Serge Gasore, a recent ACU graduate and survivor of the 1994 Rwandan genocide, has started a children’s home in Rwanda. Gasore graduated in 2013 with a masters in global information and leadership and is working to earn his second masters in global service.
Gasore and his wife, Esperance Gasore, have started a home for children who are orphaned, sick, abused and neglected. Recently, they have rescued four children: a 4-year-old girl named Niwemwungeri, a 4-year-old girl named Mukanunani Providence, a 6-year-old girl named Keza Emelyne and a 7-year-old boy named Tinyimana Fils.
“I would like to rescue vulnerable children and place them in homes in order for children to grow as if they were raised by their biological parents,” Gasore said. “Our primary focus is to support children physiologically, emotionally, psychologically, physically and spiritually.”
Serge and Esperance have big plans for their children’s home, but that is only the first step in their expected journey.
In the years to come, we want to be on the ground and work with people in that community,” Gasore said. “We are not going there to teach or deliver anything, instead we are going there to learn from each other and help each other. If God continues to open doors, this community one day will see many children’s homes, a church to promote disciple-making, a friendship house, a Christian high school and a health post-center.”
The children’s home is named Maman Karen and was opened this summer with a specific mission in mind.
“We strongly believe that we can show Jesus to these kids through service,” Gasore said. “My wife and I had seen the hand of God through people and we are paying forward to those people by being a voice for those who cannot get their voice out.”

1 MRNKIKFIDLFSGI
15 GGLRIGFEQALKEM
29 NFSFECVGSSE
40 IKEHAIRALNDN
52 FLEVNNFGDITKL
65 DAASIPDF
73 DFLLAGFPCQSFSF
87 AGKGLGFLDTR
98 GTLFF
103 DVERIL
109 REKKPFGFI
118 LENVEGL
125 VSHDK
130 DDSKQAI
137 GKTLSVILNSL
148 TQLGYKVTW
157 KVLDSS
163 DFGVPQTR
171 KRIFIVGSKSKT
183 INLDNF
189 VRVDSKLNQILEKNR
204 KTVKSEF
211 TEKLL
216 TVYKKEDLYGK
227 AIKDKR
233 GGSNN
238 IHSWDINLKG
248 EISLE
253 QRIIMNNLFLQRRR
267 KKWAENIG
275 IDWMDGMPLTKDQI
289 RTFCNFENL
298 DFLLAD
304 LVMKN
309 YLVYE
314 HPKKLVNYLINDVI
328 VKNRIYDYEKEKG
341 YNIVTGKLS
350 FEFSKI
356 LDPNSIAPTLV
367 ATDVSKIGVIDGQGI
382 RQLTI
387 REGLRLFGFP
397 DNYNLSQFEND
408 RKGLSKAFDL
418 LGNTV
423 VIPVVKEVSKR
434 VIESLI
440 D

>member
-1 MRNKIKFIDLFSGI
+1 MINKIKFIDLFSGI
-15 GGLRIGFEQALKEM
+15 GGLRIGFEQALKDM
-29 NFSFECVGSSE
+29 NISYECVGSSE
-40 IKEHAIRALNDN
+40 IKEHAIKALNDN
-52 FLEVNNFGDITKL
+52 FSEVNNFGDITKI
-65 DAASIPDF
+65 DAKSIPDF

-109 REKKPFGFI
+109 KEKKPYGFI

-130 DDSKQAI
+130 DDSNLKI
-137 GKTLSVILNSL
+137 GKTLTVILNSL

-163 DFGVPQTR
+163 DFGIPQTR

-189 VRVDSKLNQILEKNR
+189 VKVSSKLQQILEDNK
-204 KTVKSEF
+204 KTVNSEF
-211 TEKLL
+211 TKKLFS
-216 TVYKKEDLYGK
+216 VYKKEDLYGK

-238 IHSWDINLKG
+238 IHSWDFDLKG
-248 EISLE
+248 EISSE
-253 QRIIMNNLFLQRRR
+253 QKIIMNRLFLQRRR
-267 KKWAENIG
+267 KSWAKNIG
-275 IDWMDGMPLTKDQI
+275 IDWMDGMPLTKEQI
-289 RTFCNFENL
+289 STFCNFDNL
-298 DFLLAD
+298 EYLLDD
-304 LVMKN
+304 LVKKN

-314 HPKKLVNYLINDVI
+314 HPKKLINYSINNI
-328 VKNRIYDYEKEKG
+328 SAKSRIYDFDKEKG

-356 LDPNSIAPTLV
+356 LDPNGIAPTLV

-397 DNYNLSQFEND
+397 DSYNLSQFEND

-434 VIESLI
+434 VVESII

The children’s home is named after Karen Vaughn, a leading supporter and contributor to the project, and literally means “Mama Karen” in French.
“We named the home after her because of her support, loving heart and passion she has for children,” Gasore said.
Vaughn graduated from the University of Dallas in 1996 and works as a physician in Sweetwater.
“I contribute through prayer, financial means and encouragement of Serge and Esperance,” Vaughn said. “Serge’s story is compelling. When he talks about the children in Rwanda, you can hear the passion and concern in his voice.”
Vaughn plans to join Gasore and his wife in Rwanda for Christmas to spend time with the children and help carry out the home’s purpose.
“It is inspiring to see a young family like Serge’s devote themselves to the Lord in prayer and fasting and in obedience to what God is calling them to do,” Vaughn said. “It makes it easy to want to come along for the ride and humbling to see how faithful God is in honoring His promises.”